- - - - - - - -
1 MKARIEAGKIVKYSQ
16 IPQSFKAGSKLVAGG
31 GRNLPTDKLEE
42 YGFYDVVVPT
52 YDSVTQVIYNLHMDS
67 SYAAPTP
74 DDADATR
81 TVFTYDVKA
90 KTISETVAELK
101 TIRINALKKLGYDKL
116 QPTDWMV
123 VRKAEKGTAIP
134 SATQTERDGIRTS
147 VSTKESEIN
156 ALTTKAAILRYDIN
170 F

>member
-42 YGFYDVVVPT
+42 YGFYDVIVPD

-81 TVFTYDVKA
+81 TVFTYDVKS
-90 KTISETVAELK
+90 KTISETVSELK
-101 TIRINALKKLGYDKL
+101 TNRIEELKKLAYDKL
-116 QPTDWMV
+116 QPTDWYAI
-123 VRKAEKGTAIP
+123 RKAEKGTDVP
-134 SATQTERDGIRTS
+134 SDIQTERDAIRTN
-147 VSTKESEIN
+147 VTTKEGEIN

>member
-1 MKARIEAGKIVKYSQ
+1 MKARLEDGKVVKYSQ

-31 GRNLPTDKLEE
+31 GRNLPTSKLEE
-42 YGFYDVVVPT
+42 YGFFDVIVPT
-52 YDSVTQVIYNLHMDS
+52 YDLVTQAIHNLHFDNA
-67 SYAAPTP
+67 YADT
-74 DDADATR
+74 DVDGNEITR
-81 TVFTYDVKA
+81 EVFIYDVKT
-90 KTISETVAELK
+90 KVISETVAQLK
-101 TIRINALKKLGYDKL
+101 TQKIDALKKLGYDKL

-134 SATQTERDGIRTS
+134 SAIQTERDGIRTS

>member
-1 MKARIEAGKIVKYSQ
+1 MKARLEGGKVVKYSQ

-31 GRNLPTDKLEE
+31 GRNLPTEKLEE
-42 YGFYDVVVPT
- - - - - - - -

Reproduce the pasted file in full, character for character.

1 MKARIEAGKIVKYSQ
16 IPQSFKAGSKLVAGG
31 GRNLPTDKLEE
42 YGFYDVVVPT
52 YDSVTQVIYNLHMDS
67 SYAAPTP
74 DDADATR
81 TVFTYDVKA
90 KTISETVAELK
101 TIRINALKKLGYDKL
116 QPTDWMV
123 VRKAEKGTAIP
134 SATQTERDGIRTS
147 VSTKESEIN
156 ALTTKAAILRYDIN
170 F

>member
-42 YGFYDVVVPT
+42 YGFYDVIVPD

-81 TVFTYDVKA
+81 TVFTYDVKS
-90 KTISETVAELK
+90 KTISETVSELK
-101 TIRINALKKLGYDKL
+101 TNRIEELKKLAYDKL
-116 QPTDWMV
+116 QPTDWYAI
-123 VRKAEKGTAIP
+123 RKAEKGTDVP
-134 SATQTERDGIRTS
+134 SDIQTERDAIRTN
-147 VSTKESEIN
+147 VTTKEGEIN

>member
-1 MKARIEAGKIVKYSQ
+1 MKARLEDGKVVKYSQ

-31 GRNLPTDKLEE
+31 GRNLPTSKLEE
-42 YGFYDVVVPT
+42 YGFFDVIVPT
-52 YDSVTQVIYNLHMDS
+52 YDLVTQAIHNLHFDNA
-67 SYAAPTP
+67 YADT
-74 DDADATR
+74 DVDGNEITR
-81 TVFTYDVKA
+81 EVFIYDVKT
-90 KTISETVAELK
+90 KVISETVAQLK
-101 TIRINALKKLGYDKL
+101 TQKIDALKKLGYDKL

-134 SATQTERDGIRTS
+134 SAIQTERDGIRTS

>member
-1 MKARIEAGKIVKYSQ
+1 MKARLEGGKVVKYSQ

-31 GRNLPTDKLEE
+31 GRNLPTEKLEE
-42 YGFYDVVVPT